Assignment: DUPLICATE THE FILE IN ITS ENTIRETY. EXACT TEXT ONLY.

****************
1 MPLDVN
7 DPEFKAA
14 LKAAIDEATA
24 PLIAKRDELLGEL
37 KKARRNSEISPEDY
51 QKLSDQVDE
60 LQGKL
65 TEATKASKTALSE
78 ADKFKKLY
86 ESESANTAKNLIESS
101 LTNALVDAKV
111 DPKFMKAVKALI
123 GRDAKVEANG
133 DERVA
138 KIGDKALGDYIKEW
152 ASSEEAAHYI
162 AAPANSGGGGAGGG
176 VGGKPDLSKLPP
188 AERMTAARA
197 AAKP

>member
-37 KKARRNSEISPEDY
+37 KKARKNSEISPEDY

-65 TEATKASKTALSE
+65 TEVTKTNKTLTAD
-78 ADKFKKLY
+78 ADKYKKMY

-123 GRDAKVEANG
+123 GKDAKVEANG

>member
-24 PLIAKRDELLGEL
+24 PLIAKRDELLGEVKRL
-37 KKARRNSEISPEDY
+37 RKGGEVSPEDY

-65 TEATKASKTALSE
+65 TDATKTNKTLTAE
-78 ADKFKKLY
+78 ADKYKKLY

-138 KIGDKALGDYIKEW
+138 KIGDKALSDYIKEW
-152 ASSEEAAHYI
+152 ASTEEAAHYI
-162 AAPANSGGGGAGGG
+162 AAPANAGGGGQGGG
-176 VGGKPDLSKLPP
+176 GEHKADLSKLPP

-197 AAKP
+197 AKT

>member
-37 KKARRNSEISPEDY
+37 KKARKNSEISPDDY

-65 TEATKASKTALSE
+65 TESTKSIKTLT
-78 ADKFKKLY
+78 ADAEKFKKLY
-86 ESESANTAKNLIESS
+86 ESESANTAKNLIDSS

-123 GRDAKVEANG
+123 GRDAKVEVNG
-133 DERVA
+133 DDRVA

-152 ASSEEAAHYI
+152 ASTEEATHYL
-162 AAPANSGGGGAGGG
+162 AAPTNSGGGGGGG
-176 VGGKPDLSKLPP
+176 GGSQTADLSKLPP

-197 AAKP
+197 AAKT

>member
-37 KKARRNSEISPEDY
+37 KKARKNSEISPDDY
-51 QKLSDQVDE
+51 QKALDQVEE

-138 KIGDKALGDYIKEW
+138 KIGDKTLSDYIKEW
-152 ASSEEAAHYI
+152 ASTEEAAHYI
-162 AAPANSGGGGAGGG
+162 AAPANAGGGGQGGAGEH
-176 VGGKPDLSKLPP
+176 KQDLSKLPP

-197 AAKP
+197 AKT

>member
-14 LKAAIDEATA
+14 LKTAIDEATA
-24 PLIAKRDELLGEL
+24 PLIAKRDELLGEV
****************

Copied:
1 MPLDVN
7 DPEFKAA
14 LKAAIDEATA
24 PLIAKRDELLGEL
37 KKARRNSEISPEDY
51 QKLSDQVDE
60 LQGKL
65 TEATKASKTALSE
78 ADKFKKLY
86 ESESANTAKNLIESS
101 LTNALVDAKV
111 DPKFMKAVKALI
123 GRDAKVEANG
133 DERVA
138 KIGDKALGDYIKEW
152 ASSEEAAHYI
162 AAPANSGGGGAGGG
176 VGGKPDLSKLPP
188 AERMTAARA
197 AAKP

>member
-37 KKARRNSEISPEDY
+37 KKARKNSEISPEDY

-65 TEATKASKTALSE
+65 TEVTKTNKTLTAD
-78 ADKFKKLY
+78 ADKYKKMY

-123 GRDAKVEANG
+123 GKDAKVEANG

>member
-24 PLIAKRDELLGEL
+24 PLIAKRDELLGEVKRL
-37 KKARRNSEISPEDY
+37 RKGGEVSPEDY

-65 TEATKASKTALSE
+65 TDATKTNKTLTAE
-78 ADKFKKLY
+78 ADKYKKLY

-138 KIGDKALGDYIKEW
+138 KIGDKALSDYIKEW
-152 ASSEEAAHYI
+152 ASTEEAAHYI
-162 AAPANSGGGGAGGG
+162 AAPANAGGGGQGGG
-176 VGGKPDLSKLPP
+176 GEHKADLSKLPP

-197 AAKP
+197 AKT

>member
-37 KKARRNSEISPEDY
+37 KKARKNSEISPDDY

-65 TEATKASKTALSE
+65 TESTKSIKTLT
-78 ADKFKKLY
+78 ADAEKFKKLY
-86 ESESANTAKNLIESS
+86 ESESANTAKNLIDSS

-123 GRDAKVEANG
+123 GRDAKVEVNG
-133 DERVA
+133 DDRVA

-152 ASSEEAAHYI
+152 ASTEEATHYL
-162 AAPANSGGGGAGGG
+162 AAPTNSGGGGGGG
-176 VGGKPDLSKLPP
+176 GGSQTADLSKLPP

-197 AAKP
+197 AAKT

>member
-37 KKARRNSEISPEDY
+37 KKARKNSEISPDDY
-51 QKLSDQVDE
+51 QKALDQVEE

-138 KIGDKALGDYIKEW
+138 KIGDKTLSDYIKEW
-152 ASSEEAAHYI
+152 ASTEEAAHYI
-162 AAPANSGGGGAGGG
+162 AAPANAGGGGQGGAGEH
-176 VGGKPDLSKLPP
+176 KQDLSKLPP

-197 AAKP
+197 AKT

>member
-14 LKAAIDEATA
+14 LKTAIDEATA
-24 PLIAKRDELLGEL
+24 PLIAKRDELLGEV